But tonight it occurred to me that ATTWT's 'Down And Out' reminds me of my beloved first Shy Child album!

Tim F, Monday, 10 July 2017 13:21 (one year ago) Permalink

Most of my listening this week has been Genesis albums. I've known the Gabriel era albums for years but A Trick Of The Tail is the only Collins one I've checked out before now. I'm surprised how much I've enjoyed these albums. Abacab and the self titled are the two that are standing out. Abacab is good all the way through apart from that obnoxious synth at the end of Dodo/Lurker. As others have said, the self titled is badly let down by Illegal Alien. It's actually quite a good tune but obviously so misguided in every other way. I think I'd still pick that album up if I saw it cheap as the rest of it is so good. It would just be like Iggy Pop's New Values where I pretend African Man doesn't exist. Interested to hear And Then There Were Three and Wind & Wuthering next. It's been really interesting following this thread as I get to know the albums.

kitchen person, Wednesday, 12 July 2017 19:28 (one year ago) Permalink

Abacab is a patchy follow-up to Duke, IMO. I like the title track a lot, even though it probably doesn't deserve to be that long - and 'No Reply At All' would benefit by having the obnoxious horns removed from it. I generally love horn sections, but not on Genesis and Phil Collins records where they generally sound tacky. 'Who Dunnit?' is crap, and the epics aren't particularly memorable.

The Anti-Climax Blues Band (Turrican), Wednesday, 12 July 2017 19:46 (one year ago) Permalink

I love how Abacab sounds like Genesis running into Simple Minds and The Teardrop Explodes in a crowded thoroughfare.

Tim F, Wednesday, 12 July 2017 21:20 (one year ago) Permalink

(Specifically referencing those bands' contemporaneous material there)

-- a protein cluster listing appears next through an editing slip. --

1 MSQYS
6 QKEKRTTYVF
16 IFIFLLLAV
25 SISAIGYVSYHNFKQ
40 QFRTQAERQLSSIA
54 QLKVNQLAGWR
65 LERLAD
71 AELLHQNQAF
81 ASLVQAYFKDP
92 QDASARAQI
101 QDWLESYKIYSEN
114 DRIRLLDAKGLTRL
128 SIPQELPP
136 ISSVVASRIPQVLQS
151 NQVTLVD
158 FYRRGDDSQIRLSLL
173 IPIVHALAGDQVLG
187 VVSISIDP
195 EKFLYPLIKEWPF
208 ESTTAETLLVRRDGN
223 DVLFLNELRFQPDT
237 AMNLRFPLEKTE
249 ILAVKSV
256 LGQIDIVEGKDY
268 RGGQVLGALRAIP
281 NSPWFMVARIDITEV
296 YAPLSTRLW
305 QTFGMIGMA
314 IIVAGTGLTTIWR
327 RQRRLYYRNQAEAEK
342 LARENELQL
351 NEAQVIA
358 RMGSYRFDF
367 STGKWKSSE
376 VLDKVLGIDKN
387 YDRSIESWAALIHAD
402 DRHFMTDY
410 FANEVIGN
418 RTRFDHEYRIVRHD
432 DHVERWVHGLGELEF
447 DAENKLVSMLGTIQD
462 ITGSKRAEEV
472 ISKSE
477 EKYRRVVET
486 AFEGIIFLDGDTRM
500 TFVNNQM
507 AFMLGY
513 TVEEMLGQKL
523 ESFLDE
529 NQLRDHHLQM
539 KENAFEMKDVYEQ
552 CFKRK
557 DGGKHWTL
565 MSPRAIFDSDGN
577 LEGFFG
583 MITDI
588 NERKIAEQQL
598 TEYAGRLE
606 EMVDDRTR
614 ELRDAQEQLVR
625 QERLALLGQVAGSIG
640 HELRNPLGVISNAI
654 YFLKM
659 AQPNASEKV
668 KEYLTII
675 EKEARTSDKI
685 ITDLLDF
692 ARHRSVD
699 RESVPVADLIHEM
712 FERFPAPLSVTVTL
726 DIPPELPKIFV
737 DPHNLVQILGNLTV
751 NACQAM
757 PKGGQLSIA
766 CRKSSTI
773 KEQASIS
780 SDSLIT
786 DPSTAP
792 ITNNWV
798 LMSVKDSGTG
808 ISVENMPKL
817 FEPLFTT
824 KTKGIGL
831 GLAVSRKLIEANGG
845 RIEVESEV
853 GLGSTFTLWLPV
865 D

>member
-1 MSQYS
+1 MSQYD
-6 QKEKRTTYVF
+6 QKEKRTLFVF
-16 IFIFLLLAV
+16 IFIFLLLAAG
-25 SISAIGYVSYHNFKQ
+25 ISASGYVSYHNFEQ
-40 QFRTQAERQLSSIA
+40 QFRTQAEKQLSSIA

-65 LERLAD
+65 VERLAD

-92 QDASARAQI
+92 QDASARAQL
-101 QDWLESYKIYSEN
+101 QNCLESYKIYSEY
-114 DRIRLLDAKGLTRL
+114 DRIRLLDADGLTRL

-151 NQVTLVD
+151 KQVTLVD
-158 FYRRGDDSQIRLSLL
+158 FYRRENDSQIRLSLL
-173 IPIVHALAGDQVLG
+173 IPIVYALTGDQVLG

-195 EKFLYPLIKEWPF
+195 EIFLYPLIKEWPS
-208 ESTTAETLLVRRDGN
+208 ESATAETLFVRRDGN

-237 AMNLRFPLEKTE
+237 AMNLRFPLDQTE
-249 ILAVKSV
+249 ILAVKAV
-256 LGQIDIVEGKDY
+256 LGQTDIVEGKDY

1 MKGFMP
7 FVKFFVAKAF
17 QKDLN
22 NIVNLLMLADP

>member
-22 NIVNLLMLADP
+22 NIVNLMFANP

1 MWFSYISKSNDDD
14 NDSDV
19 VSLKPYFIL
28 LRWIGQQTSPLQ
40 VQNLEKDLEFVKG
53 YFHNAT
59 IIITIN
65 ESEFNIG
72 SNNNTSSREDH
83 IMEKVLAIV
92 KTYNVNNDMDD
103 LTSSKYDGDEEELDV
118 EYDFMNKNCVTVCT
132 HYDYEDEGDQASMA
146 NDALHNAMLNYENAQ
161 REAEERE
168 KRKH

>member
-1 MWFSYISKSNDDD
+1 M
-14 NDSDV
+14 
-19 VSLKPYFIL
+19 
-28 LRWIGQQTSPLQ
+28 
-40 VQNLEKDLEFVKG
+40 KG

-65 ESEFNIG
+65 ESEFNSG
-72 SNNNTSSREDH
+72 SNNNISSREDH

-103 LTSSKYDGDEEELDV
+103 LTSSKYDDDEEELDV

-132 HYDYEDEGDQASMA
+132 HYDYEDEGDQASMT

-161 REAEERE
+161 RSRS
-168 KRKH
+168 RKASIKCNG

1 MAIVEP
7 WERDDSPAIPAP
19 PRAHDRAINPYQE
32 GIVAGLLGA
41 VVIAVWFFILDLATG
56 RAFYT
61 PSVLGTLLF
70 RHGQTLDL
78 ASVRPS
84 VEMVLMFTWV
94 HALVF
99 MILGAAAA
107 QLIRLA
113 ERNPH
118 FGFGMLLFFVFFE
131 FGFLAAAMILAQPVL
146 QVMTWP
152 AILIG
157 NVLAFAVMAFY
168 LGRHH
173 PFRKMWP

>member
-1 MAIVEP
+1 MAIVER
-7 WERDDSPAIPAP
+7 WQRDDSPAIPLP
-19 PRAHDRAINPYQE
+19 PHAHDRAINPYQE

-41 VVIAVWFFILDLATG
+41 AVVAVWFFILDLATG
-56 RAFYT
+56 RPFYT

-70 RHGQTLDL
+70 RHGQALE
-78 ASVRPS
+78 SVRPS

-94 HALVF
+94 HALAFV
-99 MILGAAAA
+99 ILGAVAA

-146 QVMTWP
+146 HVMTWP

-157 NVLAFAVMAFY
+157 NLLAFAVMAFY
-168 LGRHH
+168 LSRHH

Tim F, Wednesday, 12 July 2017 21:21 (one year ago) Permalink

Abacab is a patchy follow-up to Duke, IMO

it's not

ToddBonzalez (BradNelson), Wednesday, 12 July 2017 21:26 (one year ago) Permalink

and 'No Reply At All' would benefit by having the obnoxious horns removed from it

god the next sentence was even worse

ToddBonzalez (BradNelson), Wednesday, 12 July 2017 21:26 (one year ago) Permalink

imo the fenix horns pretty much never sound tacky, they act as sharp punctuation wherever they're employed?

ToddBonzalez (BradNelson), Wednesday, 12 July 2017 21:34 (one year ago) Permalink

I love how Abacab sounds like Genesis running into Simple Minds and The Teardrop Explodes in a crowded thoroughfare.

― Tim F, Wednesday, July 12, 2017 9:20 PM (eight minutes ago) Bookmark Flag Post Permalink

This is indeed what it sounds like, but the end result isn't as great as that description sounds because the material isn't quite there, whereas on Duke not only did they manage to incorporate elements of New Wave into their sound successfully, but they managed to balance it with their progressive tendencies and they managed to write a set of wall-to-wall very good to great material, powerfully played and impeccably produced.

It has its highlights, but it's definitely a weaker Genesis record.

The Anti-Climax Blues Band (Turrican), Wednesday, 12 July 2017 21:35 (one year ago) Permalink

Relistened to "Invisible Touch" today after reading all the reappraisals on the IT thread and...yikes. Outside of "Tonight..." I can'tt get with its über-mid-80s digi-production at all. I remembered that's when I had stopped caring.